When looking for highly trained and skilled labor, it pays to look south of the border.
There’s an unfortunate stereotype about Mexico, often perpetuated in business circles in the United States (and occasionally, even by the current president.) It’s the idea that Mexican workers are only qualified for the most rudimentary of manufacturing work, and that finding skilled workers is difficult. That might have been the case 20 years ago, but a lot has changed since then.
In recent years, the Mexican government has worked diligently to improve the education and training of the Mexican workforce, and the results are dramatic. In the past decade, Mexico had doubled the number of its public two-year colleges and four-year universities. The result? University enrollment in Mexico has tripled in 30 years, and the majority of those university studies are in STEM programs. Two of the top 5 universities in all of Latin America are located in Mexico — Universidad Nacional Autonoma de Mexico (UNAM) in Mexico City, and Instituto Tecnologico de Estudios Superiores de Monterrey. Both are focused on STEM (science, technology, engineering and math) programs.
The VET (Vocational, Educational, Technological) program has been a highlight of Mexican educational policy, focused on increasing access to quality STEM programs, but also committed to providing the kind of educational infrastructure that makes sure Mexico is producing high quality, world-class scientists and engineers. In just the last decade, 52 institutions have been granted authority to evaluate and certify competencies, and 140 competency management committees have been formed across such fields as construction, automotive, tourism, and renewable energy. As a result, The Occupational Competency Standardization and Certification Council now issues approximately 60,000 certificates per year.
“Mexico is now one of the top producers of engineers in the world,” said Oscar Suchil, director of graduate affairs at the public National Polytechnic Institute, recently told the Washington Post. In fact, Mexico graduated more engineers than the United States did in 2017. These engineers are young and well-trained in the latest technologies; 60 percent of the Mexican population is under 35, while only 6.5 percent are over 65. This means no expensive re-training programs for companies who employ an engineer who got his degree in the age of vacuum-tube computers.
But, in striking contrast with the United States, these young engineers often struggle to find work in their field. There are more qualified workers than there are jobs for them, so a lot of engineers are underemployed, working jobs below their training. While the number of engineering graduates has soared in recent years, the number of Mexicans employed as engineers has grown only slightly, from 1.1 million in 2006 to 1.3 million in 2012. This has created an ideal market for employers, who can hire well-educated, creative Mexican engineering graduates who are on the hunt for more interesting work, and eager to use their training and degrees.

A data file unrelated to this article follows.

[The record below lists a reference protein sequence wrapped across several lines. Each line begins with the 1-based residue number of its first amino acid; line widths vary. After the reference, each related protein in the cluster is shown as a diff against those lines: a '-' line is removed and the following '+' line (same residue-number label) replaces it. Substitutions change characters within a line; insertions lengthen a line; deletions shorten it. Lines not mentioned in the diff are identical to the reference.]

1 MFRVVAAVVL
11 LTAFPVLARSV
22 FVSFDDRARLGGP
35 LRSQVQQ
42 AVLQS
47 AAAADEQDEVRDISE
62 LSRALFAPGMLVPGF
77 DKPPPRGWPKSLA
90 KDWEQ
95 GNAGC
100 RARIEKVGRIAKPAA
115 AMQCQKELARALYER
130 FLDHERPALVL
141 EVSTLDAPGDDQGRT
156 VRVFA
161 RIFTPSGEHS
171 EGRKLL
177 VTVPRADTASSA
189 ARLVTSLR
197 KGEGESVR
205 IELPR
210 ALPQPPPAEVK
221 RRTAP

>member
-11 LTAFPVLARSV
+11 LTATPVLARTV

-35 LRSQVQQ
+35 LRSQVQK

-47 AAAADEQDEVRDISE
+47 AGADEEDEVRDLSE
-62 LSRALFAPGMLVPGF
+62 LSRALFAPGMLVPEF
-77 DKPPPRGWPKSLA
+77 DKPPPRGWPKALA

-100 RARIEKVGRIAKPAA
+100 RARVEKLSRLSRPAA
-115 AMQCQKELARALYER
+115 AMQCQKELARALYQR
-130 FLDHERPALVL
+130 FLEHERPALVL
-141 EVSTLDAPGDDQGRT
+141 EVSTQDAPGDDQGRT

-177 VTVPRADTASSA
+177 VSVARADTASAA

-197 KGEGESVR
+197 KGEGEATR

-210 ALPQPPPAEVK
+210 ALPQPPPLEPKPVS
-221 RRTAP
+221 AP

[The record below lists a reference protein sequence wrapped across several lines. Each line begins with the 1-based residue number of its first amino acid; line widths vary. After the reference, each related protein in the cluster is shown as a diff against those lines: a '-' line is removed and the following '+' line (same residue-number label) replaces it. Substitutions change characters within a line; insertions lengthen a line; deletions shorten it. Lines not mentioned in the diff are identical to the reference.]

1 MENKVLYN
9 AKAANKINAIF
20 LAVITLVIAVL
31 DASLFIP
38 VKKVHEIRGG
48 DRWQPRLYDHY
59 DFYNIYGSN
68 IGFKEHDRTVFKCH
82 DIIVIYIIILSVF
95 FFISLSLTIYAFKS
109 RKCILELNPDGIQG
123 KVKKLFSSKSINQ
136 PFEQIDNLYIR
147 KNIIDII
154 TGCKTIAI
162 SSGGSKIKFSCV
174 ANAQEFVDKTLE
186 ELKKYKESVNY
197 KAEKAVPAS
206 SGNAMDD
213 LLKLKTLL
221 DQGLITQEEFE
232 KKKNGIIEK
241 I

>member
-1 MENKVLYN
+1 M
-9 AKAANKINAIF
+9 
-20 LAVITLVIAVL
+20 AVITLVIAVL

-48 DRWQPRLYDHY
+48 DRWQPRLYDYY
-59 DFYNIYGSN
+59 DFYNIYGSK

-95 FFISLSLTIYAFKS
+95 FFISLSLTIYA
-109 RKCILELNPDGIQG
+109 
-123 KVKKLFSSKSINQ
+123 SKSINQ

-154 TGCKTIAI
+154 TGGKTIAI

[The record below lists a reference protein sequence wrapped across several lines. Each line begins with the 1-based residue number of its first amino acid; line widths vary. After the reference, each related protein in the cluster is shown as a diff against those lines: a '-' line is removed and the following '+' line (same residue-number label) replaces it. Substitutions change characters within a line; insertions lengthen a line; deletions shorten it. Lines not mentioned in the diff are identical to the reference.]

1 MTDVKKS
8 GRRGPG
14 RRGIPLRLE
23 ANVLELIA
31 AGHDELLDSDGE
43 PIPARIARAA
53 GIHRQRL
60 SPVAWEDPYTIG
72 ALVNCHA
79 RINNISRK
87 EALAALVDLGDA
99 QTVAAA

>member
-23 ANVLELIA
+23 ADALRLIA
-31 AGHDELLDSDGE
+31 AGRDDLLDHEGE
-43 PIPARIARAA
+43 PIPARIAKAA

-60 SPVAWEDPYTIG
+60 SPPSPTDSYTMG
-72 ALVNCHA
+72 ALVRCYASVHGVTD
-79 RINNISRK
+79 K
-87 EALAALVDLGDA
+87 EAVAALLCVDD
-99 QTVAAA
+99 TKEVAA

With the recent sharp increase in the cost of skilled labor in China, Mexico has become an increasingly attractive option for companies looking to keep labor costs low. In 2003, Mexican salaries were 189 percent higher than Chinese salaries, but the market has changed significantly; now, Mexican salaries are 19.6 lower than their Chinese competitors. In addition, far more Mexican laborers are bilingual, having studied English as part of their university work, and they work in the same or similar time zone as their American employers, both factors making communication much simpler and more efficient.
“Mexico used to be a country that produced T-shirts and jeans and shoes,” Christopher Wilson, a senior associate at the Mexico Institute of the Woodrow Wilson Center in Washington, DC, told the Journal of Commerce Magazine. “Now it’s a country that produces cars and airplanes.” That’s a big difference, and tech and manufacturing companies in the United States are taking notice. In the automotive sector alone, 84 of the top 100 auto parts companies in the world have set up manufacturing operations in Mexico. Audi, Mercedes-Benz, Nissan and BMW have all announced their intent to move some portion of their operations to Mexico.
Mexico has also become a world leader in aerospace manufacturing. There are almost 300 aerospace manufacturing companies and support entities operating in Mexico currently, employing more than 40,000 highly skilled workers. Bombardier has invested more than $500 million into its Mexico plants in the last decade.
When looking for highly trained and skilled labor, as well as innovators and creative designers, it pays to look south of the border.